The support, or the ground, the milieu, the field, or the screen for this projection of the writing of the self is as important as the writing itself. Keeley writes (draws) out of her body, out of her physical self, and out of the assembled body of cultural signs that have been passed down through the millennia and then projects these signs of consciousness onto a physical surface. She inscribes the conceptual dimension of text and its symbolic references onto the material immediacy of texture and surface. This re-presentation of the idea as material effect gives substance to forces that are primarily intuitive, spiritual, and intellectual—and converts them into signs that assert and confirm presence. This is what I understand to be the essence of drawing, her drawing.

She chooses a variety of surfaces, walls, sheets of metal, fragments of illustrated and printed texts, the floor, canvas and more often, sheets of paper, sometimes fine drawing paper, sometimes cheap kraft paper. Some of these surfaces are common space (walls that already have a history of use and the ghosted graffiti of previous inscriptions), while others are exclusive to art: the fine paper, the pages of books and certainly the white wall itself of the contemporary art museum. These surfaces offer that sensuous tactile and concrete resistance to the caresses of the hand (the gesture of the body) where the soft inner core and fluidity of the symbolic imaginary can be refracted. These images are not other worlds that inhabit the perspectival unity of pictorial space as such. There is no frame, no rationalized limit that defines space as a segregated and thus displacable unit of reality — what we know as the picture. These sign-images are more a form of image-writing, an inscription that skips across the surface, or is smeared, engraved in a surface that is frameless and thus extensible with lived space. This tradition of wall-writing is an ancient one.

The similarities between Keeley’s work and prehistoric cave painting and global rock art are obvious. Her work is inspired by it but not derived from it. It is a continuation of rock art in contemporary terms: not only in style and technique but also in function. It plunges the conundrum of individuated consciousness and primal archetypal histories into the context of contemporary art.

This tradition is an unbroken continuity. It runs throughout world cultural history as constructed by western historiography over the past century, And if we account for differences in subject matter and technique it can even include medieval and baroque mural painting and innumerable contemporary examples from Jannis Kounellis to Joseph Beuys and Sol Lewitt. Nor can we ignore what today we call ‘graffiti art.’ But Keeley comes closest to the iconographies of tribalist art of which she has first-hand experience.

These similarities exist not only in the iconography itself, but also in the open anarchic compositions that characterize her personal style of drawing. In this aspect her work is very close to the openness of global rock art, where images that have very specific meanings and narrative functions are integrated into the limitless landscape and drawn and redrawn over time as its mythic meaning is constantly reinterpeted by successive generations. Her work is often improvised as in rock art where the fluid shifts of imagery take uncanny advantage of the specificity of the landscape, the unique undulations of surface that are determined by the topography of the site.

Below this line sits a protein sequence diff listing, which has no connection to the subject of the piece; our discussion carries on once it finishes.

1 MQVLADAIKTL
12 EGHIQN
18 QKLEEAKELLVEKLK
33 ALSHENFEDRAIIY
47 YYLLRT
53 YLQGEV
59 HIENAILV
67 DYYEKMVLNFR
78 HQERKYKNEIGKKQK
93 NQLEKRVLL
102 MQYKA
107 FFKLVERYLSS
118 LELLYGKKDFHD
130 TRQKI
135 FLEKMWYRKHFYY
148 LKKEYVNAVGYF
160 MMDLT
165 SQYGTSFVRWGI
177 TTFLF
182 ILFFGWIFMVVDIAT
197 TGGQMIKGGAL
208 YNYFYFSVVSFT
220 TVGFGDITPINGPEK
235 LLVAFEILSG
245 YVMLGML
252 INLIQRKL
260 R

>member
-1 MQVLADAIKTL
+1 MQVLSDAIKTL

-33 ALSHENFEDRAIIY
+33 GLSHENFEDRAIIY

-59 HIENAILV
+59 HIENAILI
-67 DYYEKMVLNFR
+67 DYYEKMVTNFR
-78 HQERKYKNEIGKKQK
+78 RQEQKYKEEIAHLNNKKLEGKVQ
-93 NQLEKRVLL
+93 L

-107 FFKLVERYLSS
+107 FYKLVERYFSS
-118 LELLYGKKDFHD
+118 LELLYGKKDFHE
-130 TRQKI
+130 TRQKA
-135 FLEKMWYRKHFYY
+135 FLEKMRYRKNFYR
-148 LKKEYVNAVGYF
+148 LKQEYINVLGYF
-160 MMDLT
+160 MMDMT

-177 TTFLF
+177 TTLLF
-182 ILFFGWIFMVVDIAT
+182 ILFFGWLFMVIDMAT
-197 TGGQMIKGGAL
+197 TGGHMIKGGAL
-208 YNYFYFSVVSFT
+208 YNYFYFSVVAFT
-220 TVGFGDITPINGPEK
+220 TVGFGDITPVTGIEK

But Shelagh Keeley certainly doesn’t shy away from the flat white bright rectangular walls of the contemporary exhibition space which presents the play of meaning and the meaning of play (is this space so different from the sacred spaces of the past — the rough walls of the Lascaux caves or the throne room of Knossos?) in the hieratic and temporary languages of modernity. In her earliest work she drew murals directly on to the wall of the museum. She also makes installations in the museum of mural-sized grid-like installations of large drawings on paper. The compositions in these drawings float openly across the space of the large sheets of paper, creating eccentric rhythms and unexpected dynamics of form. Her distinctive ability to compose in space thus ranges from the room-sized installation to a sheet of drawing paper and the more intimate scale of her several book-works. Extensive physical space of the surface or field and the conceptual space of the symbol overcome the limits of the context. But she is also attracted to hidden spaces, recesses grottos, closets—spaces that resonate with interior mysteries — forgotten spaces reinvested by her with ritualistic power.

There is certainly an aspect of the hermetic involved in this that is a part of all of these traditions and which involves entry points into how these symbols are meant to be read. Like many forms of contemporary art as well as tribal art, and even graffiti art, there is an aspect of initiation into the hermetic world of universal meaning. Initiation into this world of signification is a part of the act of passage that influences how meaning is gathered socially to the work. How this meaning gathers value is also an aspect of why we search for value in it to begin with. To know what are we looking for also provides the key to how meaning can be revealed. These dimensions of imagination and knowledge are fused together in the creative process in which the modern author, the artist, is simultaneously the initiator of original individuated texts and the performer and transmitter of collective meanings that we are given to rediscover. The drawings of Shelagh Keeley guide us there.

Ian Wallace